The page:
Movie World Enclosure
Author: Zahn Funk
Editor: Shawn Knight
Date: 06-21-2007
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Assuming you've plugged the power supply/cable into the Enclosure and connected the USB cable to your computer, the first step prior to copying files is to format the drive. If you're using Windows 2000 or XP however this could present a problem as the format must be FAT32 and 2000/XP are limited to 40Gb partition size when formatting in FAT32. Since the drive I am using is 120Gb I did not even have the option to format it using FAT; the only choice for the file system was NTFS. If NTFS is used, the World Enclosure will still function as an external USB drive. That is, you can read/write files to it from Windows, but built-in software that allows multimedia playback will not recognize an NTFS partition.

One option might be to format the drive from a Windows 98/ME system but this presents its own set of problems if you're using a drive larger than 137Gb as those operating systems don't support sizes bigger than that. The user manual suggests using Partition Magic software to format the drive, however this is not a free program and it is not included with the unit. Fortunately there are 3rd party freeware utilities that work in 2000/XP that allow you to format FAT32 partitions greater than 40Gb. The one I used is from Ridgecrop and is called fat32format. Once the drive is formatted in FAT32, Windows 2000/XP can access it just fine. The 40Gb limitation is only on the ability to perform the initial formatting.

Now that we're ready to start copying data, some thought must be put into how you will structure your files. As you will see in the screenshots of the GUI below, you'll likely want to use subfolders to keep your various media file types organized. Copy everything to the root of the drive and things will quickly turn into one big mess. Additionally, it took me a while to figure out how best to rip DVD movies for proper playback on the World Enclosure. Unlike the TVisto that Shawn reviewed, the Movie World Enclosure can not play directly from an ISO file. Simply copying the VOB files or even the entire VIDEO_TS folder also causes problems. Although VOB files are little more than MPEG videos of a different name, the Movie World Enclosure interface doesn't recognize all of the packs that allow proper navigation between chapters and audio sync. I solved this by using another 3rd party utility called DVD Decrypter to rip the files, splitting by chapter so that I could use the next/previous buttons to jump through the movie. Doing it this way typically results in 20-40 chapter files and I found it necessary to create subfolders for each movie title.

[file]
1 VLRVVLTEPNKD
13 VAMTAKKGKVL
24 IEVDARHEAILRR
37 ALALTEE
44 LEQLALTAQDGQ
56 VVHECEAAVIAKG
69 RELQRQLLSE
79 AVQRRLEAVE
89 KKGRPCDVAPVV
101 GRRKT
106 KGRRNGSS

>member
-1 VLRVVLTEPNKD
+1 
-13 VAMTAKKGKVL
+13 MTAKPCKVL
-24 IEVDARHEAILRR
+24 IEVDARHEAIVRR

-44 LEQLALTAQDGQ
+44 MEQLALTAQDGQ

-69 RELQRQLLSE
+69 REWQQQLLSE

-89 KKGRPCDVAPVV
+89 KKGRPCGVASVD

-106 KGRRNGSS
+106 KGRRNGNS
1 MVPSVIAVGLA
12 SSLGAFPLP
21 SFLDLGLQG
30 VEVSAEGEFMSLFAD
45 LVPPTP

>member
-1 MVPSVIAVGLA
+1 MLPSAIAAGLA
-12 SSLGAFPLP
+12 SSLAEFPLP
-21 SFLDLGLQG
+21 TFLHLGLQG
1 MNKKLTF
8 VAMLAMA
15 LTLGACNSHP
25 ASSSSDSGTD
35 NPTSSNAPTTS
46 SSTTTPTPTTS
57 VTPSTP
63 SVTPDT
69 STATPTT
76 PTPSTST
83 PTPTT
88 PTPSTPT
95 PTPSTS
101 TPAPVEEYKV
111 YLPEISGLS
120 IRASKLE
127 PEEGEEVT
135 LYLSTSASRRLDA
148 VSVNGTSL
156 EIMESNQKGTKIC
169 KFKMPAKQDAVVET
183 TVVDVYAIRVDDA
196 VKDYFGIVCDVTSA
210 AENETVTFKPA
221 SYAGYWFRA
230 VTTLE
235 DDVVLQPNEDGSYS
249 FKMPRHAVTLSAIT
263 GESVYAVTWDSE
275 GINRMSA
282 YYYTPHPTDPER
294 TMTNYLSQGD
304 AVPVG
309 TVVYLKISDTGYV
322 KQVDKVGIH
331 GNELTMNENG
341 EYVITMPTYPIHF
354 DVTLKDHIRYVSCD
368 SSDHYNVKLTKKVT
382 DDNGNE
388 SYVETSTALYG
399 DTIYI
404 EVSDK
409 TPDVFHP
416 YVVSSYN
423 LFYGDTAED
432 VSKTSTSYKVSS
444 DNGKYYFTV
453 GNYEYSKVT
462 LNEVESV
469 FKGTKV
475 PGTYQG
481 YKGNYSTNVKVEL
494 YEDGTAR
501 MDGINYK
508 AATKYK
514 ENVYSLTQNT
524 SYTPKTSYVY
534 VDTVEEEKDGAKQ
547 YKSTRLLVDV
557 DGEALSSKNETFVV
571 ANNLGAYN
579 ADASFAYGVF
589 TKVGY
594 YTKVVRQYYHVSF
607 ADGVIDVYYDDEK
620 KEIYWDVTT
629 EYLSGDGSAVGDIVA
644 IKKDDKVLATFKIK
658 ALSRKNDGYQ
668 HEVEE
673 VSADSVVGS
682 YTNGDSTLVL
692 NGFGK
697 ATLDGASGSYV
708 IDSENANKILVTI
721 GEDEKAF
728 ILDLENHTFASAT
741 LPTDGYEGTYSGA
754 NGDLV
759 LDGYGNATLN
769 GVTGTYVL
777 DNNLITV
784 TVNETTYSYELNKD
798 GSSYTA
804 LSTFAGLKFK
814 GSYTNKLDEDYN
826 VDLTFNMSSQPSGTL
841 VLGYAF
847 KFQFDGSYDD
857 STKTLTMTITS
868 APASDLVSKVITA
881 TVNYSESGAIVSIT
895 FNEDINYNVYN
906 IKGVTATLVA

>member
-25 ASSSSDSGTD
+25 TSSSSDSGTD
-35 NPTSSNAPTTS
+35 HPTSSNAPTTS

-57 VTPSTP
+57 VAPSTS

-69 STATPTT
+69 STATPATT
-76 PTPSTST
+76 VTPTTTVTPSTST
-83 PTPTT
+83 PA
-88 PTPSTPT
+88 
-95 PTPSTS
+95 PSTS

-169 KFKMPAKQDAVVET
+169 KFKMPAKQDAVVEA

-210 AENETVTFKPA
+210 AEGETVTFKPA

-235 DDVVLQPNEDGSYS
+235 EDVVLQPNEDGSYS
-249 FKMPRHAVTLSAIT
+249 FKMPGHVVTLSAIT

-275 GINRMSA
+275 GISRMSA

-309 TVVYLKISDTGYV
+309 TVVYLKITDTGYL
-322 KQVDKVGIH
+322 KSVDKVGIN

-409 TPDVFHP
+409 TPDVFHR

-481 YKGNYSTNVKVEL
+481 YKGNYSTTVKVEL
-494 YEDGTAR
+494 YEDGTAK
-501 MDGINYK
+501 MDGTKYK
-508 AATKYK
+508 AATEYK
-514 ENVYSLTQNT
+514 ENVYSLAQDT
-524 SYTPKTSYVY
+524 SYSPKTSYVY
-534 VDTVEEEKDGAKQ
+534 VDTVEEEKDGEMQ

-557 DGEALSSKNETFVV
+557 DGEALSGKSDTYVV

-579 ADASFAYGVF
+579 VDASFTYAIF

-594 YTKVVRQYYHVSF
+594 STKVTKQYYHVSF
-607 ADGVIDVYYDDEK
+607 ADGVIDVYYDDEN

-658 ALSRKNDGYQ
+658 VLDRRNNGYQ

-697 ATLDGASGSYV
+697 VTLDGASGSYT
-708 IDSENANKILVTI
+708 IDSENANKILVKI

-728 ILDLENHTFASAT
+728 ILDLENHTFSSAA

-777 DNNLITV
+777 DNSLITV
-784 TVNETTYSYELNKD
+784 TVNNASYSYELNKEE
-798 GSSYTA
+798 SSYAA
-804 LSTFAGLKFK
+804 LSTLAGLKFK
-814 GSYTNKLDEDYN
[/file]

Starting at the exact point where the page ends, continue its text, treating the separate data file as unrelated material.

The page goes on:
The Movie World Enclosure onscreen GUI is extremely simple to use. There are four different modes (views) you can select from. The first (and default) is File Mode, which like Windows Explorer, has two panes. The left pane displays the folder structure and the right pane lists the contents of the current folder. You can either use the left/right up/down arrow and select buttons on the remote to navigate or simply press the button that corresponds to the number displayed next to each selection.

The three remaining modes, Picture, Music and Movie, are similar to running a search in Explorer, looking for certain file types. All the files are listed alphabetically, regardless of what subfolder they may be stored in. If you don't have many JPG/MP3 files on the drive or you just want to go through all of that type of file in alphabetical order, these views can be useful. The way I ripped my DVD movies into chapter files renders the movie view too cumbersome to use. If you don't care about the ability to skip through chapters in your movies you could rip an entire DVD as one file which would simplify this browse functionality.

If you select an image file to view, after a few seconds the World Enclosure will automatically display the next picture in the folder (or the next one by name, depending on which mode you're in) and the next one after that in a slideshow type format with varying screen transitions in between. Or you can select a Photo Digest, which displays nine thumbnails at a time on the screen, with forward and back buttons to navigate pages. Like the photo slideshow, playing a music file will automatically continue to the next file in order until all the files in the folder (or on the entire drive, again depending on the mode) are cycled through. Presumably the unit performs the same with movie files, giving the potential for nonstop days of back-to-back movie playback, if you were inclined to watch that long.

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